Thursday, June 11, 2009

Assembly Line Justice - FedEx Pleas

In the past I've witnessed several judges engage in the practice of what I call "assembly line pleas." I'm sure the judges feel as though it saves time, but in reality, it does not. I've timed them.

There are several elements to taking a defendant's plea - the defense attorney tells the judge what the negotiated agreement with the State entails, the judge asks a series of questions of the defendant, and once they're satisfied that the defendant is freely and voluntarily entering his/her plea, the judge imposes the sentence.

An assembly line plea is when multiple defendants are lined up in front of the judge and plead guilty or no contest to the charges against them. The judge asks the required questions once (e.g., "How far did you go in school?" "Where were you born?" "Is this your signature on the plea form?" etc.) and then the defendants answer one after another. Generally, one-person plea takes approximately 5 minutes (sometimes more, sometimes less) to conduct. I've seen courtrooms where as many as 7 defendants are lined up for 45 minutes for their plea. And then they wait an additional 30-60 minutes (or more) for their paperwork.

There are several reasons why I dislike this practice.
  1. It treats people as if they're a number - and not worthy of the judge's one-on-one attention: http://tinyurl.com/dxj532.
  2. It increases the risk of clerical errors because the clerk receives several files for processing at the same time.
  3. Ditto with having people line up to get fingerprints taken after their plea.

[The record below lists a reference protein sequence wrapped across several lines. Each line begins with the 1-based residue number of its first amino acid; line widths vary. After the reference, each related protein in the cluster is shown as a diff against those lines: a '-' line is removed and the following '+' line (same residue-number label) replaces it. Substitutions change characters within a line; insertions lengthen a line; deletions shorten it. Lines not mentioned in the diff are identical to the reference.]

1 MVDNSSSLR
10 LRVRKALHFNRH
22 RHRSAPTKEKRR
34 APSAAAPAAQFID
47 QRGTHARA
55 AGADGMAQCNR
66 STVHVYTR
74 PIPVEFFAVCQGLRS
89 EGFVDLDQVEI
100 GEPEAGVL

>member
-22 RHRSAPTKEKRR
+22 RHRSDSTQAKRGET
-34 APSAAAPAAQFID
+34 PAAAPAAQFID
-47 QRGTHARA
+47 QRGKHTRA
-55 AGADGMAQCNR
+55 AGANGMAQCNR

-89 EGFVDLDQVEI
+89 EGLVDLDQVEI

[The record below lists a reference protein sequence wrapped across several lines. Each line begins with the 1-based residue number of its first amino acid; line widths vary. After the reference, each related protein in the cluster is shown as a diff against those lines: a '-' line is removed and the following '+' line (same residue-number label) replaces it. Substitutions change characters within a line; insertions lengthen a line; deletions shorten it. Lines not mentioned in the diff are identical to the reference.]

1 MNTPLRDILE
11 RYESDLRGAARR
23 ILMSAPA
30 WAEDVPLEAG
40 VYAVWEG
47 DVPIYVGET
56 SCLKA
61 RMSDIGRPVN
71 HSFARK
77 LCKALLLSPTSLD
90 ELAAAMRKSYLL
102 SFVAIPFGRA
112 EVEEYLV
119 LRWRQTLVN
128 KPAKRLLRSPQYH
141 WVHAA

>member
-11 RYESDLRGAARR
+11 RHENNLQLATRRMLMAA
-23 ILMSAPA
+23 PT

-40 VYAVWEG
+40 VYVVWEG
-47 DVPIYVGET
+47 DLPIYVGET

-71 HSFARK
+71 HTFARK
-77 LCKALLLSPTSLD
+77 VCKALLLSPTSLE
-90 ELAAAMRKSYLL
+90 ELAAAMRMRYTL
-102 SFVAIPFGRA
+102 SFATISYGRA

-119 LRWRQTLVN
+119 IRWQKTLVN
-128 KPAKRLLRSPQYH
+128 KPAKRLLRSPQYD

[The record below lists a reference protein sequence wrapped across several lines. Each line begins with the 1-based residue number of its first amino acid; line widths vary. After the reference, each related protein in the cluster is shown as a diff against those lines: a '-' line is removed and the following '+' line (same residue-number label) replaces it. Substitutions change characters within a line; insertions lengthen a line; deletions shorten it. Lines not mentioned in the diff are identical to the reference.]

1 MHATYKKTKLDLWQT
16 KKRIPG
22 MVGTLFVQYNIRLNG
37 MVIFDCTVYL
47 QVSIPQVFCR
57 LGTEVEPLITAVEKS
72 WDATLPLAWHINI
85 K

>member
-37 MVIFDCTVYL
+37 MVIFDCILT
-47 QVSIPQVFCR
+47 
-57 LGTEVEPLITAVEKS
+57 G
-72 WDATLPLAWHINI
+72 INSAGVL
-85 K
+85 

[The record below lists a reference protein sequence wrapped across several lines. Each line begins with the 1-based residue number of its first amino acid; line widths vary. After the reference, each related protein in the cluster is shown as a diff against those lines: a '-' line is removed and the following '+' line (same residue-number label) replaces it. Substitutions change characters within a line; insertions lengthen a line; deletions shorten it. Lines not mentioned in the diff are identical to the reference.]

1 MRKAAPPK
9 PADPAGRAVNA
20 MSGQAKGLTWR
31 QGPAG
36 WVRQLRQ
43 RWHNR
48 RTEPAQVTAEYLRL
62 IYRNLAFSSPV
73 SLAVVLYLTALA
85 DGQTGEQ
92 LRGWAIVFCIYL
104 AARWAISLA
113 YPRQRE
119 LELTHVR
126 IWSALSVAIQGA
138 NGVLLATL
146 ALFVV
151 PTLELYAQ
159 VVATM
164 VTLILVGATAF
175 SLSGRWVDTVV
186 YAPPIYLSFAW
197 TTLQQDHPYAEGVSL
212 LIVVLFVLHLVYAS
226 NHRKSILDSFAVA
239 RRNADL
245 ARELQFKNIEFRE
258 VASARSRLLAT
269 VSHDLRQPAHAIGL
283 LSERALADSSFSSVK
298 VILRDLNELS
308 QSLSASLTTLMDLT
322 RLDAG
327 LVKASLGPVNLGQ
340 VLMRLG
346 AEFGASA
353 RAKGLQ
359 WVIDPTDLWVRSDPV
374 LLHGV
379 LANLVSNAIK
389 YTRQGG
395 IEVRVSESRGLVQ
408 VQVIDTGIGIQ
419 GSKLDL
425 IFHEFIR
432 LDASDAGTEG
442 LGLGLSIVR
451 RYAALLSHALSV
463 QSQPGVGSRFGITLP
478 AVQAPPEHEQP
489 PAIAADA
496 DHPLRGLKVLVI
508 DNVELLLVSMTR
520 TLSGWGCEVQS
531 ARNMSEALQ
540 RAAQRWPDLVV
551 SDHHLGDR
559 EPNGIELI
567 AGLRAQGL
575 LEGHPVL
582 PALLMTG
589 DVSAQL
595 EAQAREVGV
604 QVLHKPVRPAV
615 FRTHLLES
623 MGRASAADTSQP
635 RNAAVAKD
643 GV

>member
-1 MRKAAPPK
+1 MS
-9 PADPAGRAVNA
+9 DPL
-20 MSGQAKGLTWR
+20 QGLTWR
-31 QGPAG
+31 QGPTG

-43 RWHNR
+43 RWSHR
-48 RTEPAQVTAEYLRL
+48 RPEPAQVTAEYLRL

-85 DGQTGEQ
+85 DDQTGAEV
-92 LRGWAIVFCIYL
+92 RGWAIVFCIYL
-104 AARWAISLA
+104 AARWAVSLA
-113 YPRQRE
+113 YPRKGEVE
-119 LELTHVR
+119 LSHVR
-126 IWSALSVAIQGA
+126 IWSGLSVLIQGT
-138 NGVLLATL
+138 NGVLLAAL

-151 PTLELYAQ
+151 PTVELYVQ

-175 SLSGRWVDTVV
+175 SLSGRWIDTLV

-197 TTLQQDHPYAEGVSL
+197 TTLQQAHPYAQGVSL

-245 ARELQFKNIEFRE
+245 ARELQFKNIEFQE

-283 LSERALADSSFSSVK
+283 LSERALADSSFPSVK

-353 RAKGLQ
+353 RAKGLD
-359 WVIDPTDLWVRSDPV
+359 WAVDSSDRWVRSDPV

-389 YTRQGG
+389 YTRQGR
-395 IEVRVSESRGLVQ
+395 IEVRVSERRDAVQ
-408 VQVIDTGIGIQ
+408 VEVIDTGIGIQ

Additionally, too many judges are like this guy when taking a plea (whether of an assembly-line or one-on-one nature): http://tinyurl.com/5na67o. Please take a moment to consider how the defendant feels and SLOW DOWN!

1 comment:

  1. There is another problem with assembly-line pleas: you are taking a defendant's word instead of having properly researched his history or intentions, or often his criminal history. In Atlanta, one judge was so snowed by a defendant's lies about running a "wedding dress website" that she let him go -- it wasn't his website, and then he killed a cancer researcher. Another judge boisterously sentenced a youth who shot a classmate three times to the sentence of "staying in school," which, ironically, his victim could not do because of his injuries and fear of the person who shot him, who was free, walking the streets. As a court clerk once told me, you don't end up in a line-up for singing too loud in the choir. So trust should not be so readily displayed for defendants in the courtroom.

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